Hollywood

More on falling pay for movie stars

It's not just the WSJ story I linked in the Morning Buzz. Kim Masters at The Daily Beast also writes today about Hollywood squeezing stars to take less money. Masters, the new host of The Business on KCRW, pegs the story to Scarlett Johansson and Mickey Rourke getting about $400,000 each — instead of seven figures — for "Iron Man 2."

What the revolution in technology had started, the economy has hurried right along. After years of impotent promises to choke off rich deals with talent, the studios are finally making it happen. They’re hammering on star salaries and perks like private jets, too. “They’ve wanted to go in this direction for a long time and the global financial crisis has given them the lever to do it,” says one veteran talent representative.....
These changes may cheer up ordinary citizens who can’t understand why a star ever got millions to be in a movie in the first place. But the fact that the studios are finally laying down the law also illustrates the strains they are under as they try to crank out expensive popular entertainment when the model is collapsing. Stars in the middle range—famous names but something well short of, say, Will Smith--are facing the toughest battles. “The studios are going out to actors who have been $10 million players and saying, `Here’s $5 million.’ Here’s two and a half,” says a top agent. “It’s like there are no rules.”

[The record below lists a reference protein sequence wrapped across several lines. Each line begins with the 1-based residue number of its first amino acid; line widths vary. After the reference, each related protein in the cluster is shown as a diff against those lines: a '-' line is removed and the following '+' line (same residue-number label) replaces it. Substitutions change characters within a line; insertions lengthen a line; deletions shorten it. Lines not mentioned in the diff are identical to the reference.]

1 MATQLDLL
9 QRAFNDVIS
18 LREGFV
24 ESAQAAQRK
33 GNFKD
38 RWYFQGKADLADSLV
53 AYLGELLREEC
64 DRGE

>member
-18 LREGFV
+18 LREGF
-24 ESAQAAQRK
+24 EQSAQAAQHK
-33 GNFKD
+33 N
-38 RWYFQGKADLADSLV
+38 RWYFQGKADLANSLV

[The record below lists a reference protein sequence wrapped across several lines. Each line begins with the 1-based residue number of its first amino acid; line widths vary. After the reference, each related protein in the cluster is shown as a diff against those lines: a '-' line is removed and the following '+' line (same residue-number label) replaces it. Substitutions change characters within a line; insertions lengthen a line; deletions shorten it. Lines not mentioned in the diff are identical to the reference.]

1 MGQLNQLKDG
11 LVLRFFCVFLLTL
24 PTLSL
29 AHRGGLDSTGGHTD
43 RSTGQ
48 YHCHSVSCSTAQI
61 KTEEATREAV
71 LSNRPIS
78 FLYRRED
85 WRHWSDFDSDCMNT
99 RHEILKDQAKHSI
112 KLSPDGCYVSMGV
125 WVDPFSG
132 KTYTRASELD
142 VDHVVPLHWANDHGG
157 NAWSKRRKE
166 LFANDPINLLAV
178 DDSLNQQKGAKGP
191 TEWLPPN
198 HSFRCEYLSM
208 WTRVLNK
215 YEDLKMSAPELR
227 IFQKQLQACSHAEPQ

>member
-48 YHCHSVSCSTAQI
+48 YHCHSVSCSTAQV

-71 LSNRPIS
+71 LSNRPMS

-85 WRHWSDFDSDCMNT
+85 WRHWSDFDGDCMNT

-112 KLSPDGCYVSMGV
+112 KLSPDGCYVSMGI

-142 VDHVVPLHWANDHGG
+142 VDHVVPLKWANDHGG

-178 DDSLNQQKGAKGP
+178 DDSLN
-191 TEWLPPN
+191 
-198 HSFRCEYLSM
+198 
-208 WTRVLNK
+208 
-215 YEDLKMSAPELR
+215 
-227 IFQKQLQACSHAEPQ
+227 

If an actor balks at the deal, the studios say they will move to another choice immediately. “They’re not fucking around,” says the talent representative. “They know exactly who that next person is. Sometimes they’ll tell you.”

That clearly seems to have been the case with Johansson and Rourke, says an agent who doesn’t represent either actor. “On certain movies, they feel like whoever they put in a part is fine. Once they lock down Robert Downey, Jr., on Iron Man 2, everything else is fine. I don’t think they give a shit if it’s Mickey Rourke or Scarlett Johansson.”

Also in Hollywood: Bad decisions, not the economy, did in the Motion Picture Country Home, says The Wrap.


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